Mobile-Assisted Language Learning (MALL) has seen an explosion in terms of potential due to the introduction of smart phones. Through educational Apps, learners can find rich resources and varied activities in their language learning. I have earlier re-blogged Thiel’s (2014, Jan 24) article and review of Whitby’s (2013) Educating Gen-Wifi book, where instead of resisting smart phones in the classroom, educators are encouraged to actively utilize the potential of having, e.g., interactive encyclopaedias in your pocket. However, educators still have to question whether technology in each case can enhance learning processes in the classroom or not (cf. Leismann, 2014, Apr. 14). MALL should thus be used critically which presupposes thorough planning from the teacher.
Learning a language wherever you are
One of the most recent BBC Click episodes explores the potential of MALL. They present a language learning app called Busuu. This is an app where you can learn 12 languages, and interact with your peers. Duolingo is a similar app, allowing you to connect with your friends. Personally, I have found it motivational to compete with my friends in how much progress a day I am able to complete. And you can learn it wherever you are: on the bus, at the shopping centre, etc.
Coding can be easy and fun
The user interface in computing nowadays is much more simpler and easy to manage than some 15 years ago. Still, learning about codes and scripts in the quest of developing own software or apps is a very useful skill indeed. 2014 is the Year of Code, and Code.org enables learners to engage with problem-solving and code-cracking. Computer-science is hence taught through drag-and-drop programming, making it easy and fun. Still, learners can click and discover the real codes underneath. At Code.org, learners can be taught how to code the immensely popular game Flappy bird. I would assume this would be an enormous motivational factor for students.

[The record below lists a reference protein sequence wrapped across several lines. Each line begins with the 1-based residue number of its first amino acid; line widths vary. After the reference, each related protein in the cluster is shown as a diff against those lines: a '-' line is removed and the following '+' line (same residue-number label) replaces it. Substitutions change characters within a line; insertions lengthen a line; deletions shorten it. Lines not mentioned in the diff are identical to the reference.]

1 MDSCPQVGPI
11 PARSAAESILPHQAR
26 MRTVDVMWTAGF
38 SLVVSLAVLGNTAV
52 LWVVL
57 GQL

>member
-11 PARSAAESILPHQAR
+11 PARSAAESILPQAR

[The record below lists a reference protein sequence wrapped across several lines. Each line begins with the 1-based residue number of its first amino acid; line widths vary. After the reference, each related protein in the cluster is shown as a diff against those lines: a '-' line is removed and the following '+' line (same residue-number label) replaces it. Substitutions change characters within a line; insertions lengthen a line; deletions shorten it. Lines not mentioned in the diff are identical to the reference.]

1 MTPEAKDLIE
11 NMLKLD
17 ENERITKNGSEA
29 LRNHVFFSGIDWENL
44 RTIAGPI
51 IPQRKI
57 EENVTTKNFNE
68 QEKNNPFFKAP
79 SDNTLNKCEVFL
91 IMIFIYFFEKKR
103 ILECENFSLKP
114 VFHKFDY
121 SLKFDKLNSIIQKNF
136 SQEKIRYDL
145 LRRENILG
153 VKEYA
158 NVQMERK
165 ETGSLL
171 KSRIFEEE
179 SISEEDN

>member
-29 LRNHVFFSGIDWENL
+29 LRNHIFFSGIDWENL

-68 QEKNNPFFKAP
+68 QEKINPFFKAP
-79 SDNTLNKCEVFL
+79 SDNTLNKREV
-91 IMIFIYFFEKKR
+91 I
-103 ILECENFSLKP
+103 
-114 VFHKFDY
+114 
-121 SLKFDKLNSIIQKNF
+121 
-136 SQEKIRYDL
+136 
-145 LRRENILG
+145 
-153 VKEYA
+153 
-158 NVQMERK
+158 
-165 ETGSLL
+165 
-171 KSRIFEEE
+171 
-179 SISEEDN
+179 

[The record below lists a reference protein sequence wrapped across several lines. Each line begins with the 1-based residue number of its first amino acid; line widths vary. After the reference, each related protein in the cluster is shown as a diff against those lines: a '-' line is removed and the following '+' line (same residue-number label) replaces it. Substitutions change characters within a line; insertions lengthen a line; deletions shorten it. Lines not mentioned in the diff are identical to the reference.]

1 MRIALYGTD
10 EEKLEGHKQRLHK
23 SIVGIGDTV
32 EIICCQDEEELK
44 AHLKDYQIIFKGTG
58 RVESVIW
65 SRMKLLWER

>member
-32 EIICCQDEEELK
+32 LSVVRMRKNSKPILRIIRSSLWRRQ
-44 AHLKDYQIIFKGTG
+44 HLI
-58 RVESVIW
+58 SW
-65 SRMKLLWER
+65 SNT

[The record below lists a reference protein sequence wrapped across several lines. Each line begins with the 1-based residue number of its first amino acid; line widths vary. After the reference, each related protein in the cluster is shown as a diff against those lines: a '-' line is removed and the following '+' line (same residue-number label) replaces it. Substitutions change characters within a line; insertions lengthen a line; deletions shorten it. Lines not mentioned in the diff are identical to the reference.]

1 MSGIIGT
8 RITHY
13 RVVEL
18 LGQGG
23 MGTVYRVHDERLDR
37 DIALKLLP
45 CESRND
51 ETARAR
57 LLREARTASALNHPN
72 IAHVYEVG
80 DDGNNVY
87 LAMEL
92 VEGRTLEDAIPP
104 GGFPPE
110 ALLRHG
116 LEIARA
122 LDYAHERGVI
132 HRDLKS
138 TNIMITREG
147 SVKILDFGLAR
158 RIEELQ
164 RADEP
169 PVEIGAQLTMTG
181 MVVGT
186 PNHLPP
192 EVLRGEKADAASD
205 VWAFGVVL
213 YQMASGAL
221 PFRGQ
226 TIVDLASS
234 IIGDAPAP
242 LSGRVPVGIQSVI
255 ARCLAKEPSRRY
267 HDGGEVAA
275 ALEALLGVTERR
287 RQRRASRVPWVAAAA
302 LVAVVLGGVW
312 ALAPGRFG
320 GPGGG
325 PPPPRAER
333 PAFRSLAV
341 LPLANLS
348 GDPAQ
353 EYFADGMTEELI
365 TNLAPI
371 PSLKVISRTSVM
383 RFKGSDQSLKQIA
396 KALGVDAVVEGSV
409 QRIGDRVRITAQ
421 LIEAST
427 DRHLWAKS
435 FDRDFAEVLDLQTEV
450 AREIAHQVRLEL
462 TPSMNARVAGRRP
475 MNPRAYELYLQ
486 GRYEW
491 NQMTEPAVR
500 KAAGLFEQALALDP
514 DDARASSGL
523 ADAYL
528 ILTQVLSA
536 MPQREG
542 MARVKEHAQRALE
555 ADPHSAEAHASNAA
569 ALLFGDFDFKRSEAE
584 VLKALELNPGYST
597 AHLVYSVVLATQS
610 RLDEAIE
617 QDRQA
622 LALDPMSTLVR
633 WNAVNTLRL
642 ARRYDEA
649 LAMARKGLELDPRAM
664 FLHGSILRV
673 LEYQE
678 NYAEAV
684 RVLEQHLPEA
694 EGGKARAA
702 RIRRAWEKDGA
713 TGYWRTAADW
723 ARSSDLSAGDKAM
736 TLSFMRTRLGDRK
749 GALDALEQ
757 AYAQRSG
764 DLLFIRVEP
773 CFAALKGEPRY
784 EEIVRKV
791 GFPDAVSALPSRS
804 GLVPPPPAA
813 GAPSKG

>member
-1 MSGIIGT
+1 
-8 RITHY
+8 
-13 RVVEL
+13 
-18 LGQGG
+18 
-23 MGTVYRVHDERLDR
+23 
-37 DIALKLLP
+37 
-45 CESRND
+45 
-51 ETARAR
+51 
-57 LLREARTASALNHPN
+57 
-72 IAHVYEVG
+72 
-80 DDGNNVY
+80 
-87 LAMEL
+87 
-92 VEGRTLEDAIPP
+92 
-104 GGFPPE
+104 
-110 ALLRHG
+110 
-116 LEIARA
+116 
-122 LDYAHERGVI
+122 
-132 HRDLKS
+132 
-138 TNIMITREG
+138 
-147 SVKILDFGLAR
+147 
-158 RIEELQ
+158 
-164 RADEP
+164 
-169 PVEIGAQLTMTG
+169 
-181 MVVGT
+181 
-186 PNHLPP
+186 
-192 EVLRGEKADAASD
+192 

In the occassion of ‘the Year of Code’, Silke tells of the ongoing Coding da Vinci project in Germany (Leismann, 2014, Apr. 14). Following the digitizing of many of Germany’s biggest libraries, this fusion of the gaming world and the cultural world seems very beneficial in bringing the high culture down to the public (Ibid.). So, jetzt anmelden, hackers of the open cultural world!
Christian, has earlier published a post on the game-based learning tool Kahoot (Stranger-Johannessen, 2014 Feb 9). This is yet another form of MALL that has the potential to broaden the scope of the classroom. In Christian’s post, he shows to practical examples from his own testing in classroom to illustrate how motivated students can become in combining games and language learning. Interestingly, a student who rarely speaks in class won the game (!). BBC Click (2014, Mar 21) argues that Kahoot could be a great way of drawing students attention away from Snapchat and Facebook to engage in interactive learning activities.
Below you can watch the instructional video from Code.org, showing you how to code your own Flappy bird game:
And here you can enjoy the BBC Click episode:
Leismann, S. (2014, Apr. 14) “Technology is the answer, but what was the question?” [Online]. Available at: http://dasmachteshatdiesommernacht.wordpress.com/2014/04/14/technology-is-the-answer-but-what-was-the-question/ [Accessed: 15.04.2014].